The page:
Thielen wants to encourage co-op behavior

Editor’s note: Today marks the final of seven profiles of candidates running for the Kaua‘i Island Utility Cooperative Board of Directors. The candidates are competing to fill three seats made available as three-year terms expire on the nine-man board. The candidates are: Carol Bain, Jim Mayfield, Peter Thielen, Dee Crowell, David Iha, Raymond W. Paler and Allan A. Smith. Ballots were mailed the week of Feb. 25 and voting will close at 12 p.m., Saturday. The final profile is Peter Thielen.

Kaua‘i Island Utility Cooperative Board of Directors candidate Peter Thielen knows he comes across as a maverick and an outsider.

“I have never ran for anything (in an election),” Thielen said. “When I ran around to get signatures, I got a feeling from many people that they (KIUC) were not acting like a co-op.”

Thielen wants on the board to help steer KIUC toward co-op behavior, he says.

Thielen was among three KIUC members who successfully petitioned to be on the ballot for the Board of Directors election. Besides Thielen, Carol Bain and Jim Mayfield acquired the signatures required.

The other four candidates nominated by committee in January to run for the seats are: Dee Crowell, David Iha, Raymond Paler and Allan Smith.

Crowell, Mayfield and Paler are the incumbents.

Thielen owns Peter Thielen Construction. As a general contractor since 1995, he works with electricians, plumbers and other tradesmen responsible for installing electrical systems.

“I’m a general contractor, I’m 49 years old, I’ve been around for a while,” he said. “I’ve run several different companies, including residential and business, and new construction … I usually encourage solar when I am building. When you look at people’s bills, heating with electricity, and the heating of water with electricity is the largest portion of the bill.”

Thielen wants to change that.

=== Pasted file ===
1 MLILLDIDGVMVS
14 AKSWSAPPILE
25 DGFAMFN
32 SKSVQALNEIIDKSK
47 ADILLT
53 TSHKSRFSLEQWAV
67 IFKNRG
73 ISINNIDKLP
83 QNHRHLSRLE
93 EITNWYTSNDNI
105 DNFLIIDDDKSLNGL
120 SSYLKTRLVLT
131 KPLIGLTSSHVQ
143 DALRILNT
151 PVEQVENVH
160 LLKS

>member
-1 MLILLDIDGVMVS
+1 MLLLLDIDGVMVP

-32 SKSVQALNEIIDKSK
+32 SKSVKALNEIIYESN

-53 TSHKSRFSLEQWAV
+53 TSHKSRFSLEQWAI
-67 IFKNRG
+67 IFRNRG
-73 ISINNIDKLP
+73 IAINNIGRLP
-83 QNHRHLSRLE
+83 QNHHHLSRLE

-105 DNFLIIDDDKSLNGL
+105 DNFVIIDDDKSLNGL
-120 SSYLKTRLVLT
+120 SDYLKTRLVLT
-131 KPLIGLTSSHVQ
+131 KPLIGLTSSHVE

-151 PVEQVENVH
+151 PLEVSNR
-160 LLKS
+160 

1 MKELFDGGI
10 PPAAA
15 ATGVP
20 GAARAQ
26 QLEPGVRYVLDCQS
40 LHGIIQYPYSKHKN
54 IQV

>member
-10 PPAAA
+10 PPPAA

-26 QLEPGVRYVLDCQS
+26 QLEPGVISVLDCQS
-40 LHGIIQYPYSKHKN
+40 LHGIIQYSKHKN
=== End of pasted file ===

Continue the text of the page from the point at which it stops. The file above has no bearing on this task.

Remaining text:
“There is nobody in the construction industry or electrical industry on the board,” he said. “Somebody who is in the trades would be a definite advantage.”

Thielen sees hope in a recently introduced solar program that will allow members savings when they install solar panels. One of the elements of the program troubles him, though.

“If you produce more energy than you need, you cannot feed it back into the grid,” he said. “A co-op should be working toward each individual member generating their own electricity and create a system, or a situation where the island as a whole needs less energy.”

“I am kind of upset the board has not moved quicker on this,” Thielen said.

The father of two sons has been on Kaua‘i since 1992. He also manages a hemp clothing store, Island Hemp Wear, with his wife, Shannon. “Shannon does all the books for my contracting business as well,” Thielen said.

Thielen’s mother is Hawai‘i 50th District state Rep. Cynthia Thielen, Kailua, on O‘ahu. “She has been a big proponent of wave energy,” he said.

Thielen is able to recite energy history of Kaua‘i like he is talking about one of his kids.

“In 1980, back then, 45 percent of our electricity was coming from the gas of the sugar cane industry, another 4.5 percent was coming from hydroelectric. What we have done in the last 20 to 25 years is make the situation worse. As the sugar cane industry died we were running at approximately 50 percent of our energy coming from oil. Now I believe that we are at 80 percent,” he said.

Thielen feels KIUC is still going through growing pains and he wants to be on the board as the co-op works through them.

“I don’t think they have completed the change from a for-profit company to a co-op … they have not made the mental change … I think that it’s going to take some changes to the board of directors to make that happen.”

Thielen would like to see the solar program expanded to make it easier and more cost efficient. Easier loan acquisition and lower interest rates are a couple ways to accomplish that, while allowing other outlets to provide material, Thielen said. He would like to see the cost of installation drop to $3,800 from $5,000.

“My goal is to see Kaua‘i be energy self sufficient,” he said. “If I can’t see that becoming a reality in three years, I will not run again … if we can’t move in that direction we need to do something so we can.”

• Adam Harju, editor, can be reached at 245-3681 (ext. 227) or


Your email address will not be published. Required fields are marked *


By participating in online discussions you acknowledge that you have agreed to the TERMS OF SERVICE. An insightful discussion of ideas and viewpoints is encouraged, but comments must be civil and in good taste, with no personal attacks. If your comments are inappropriate, you may be banned from posting. To report comments that you believe do not follow our guidelines, send us an email.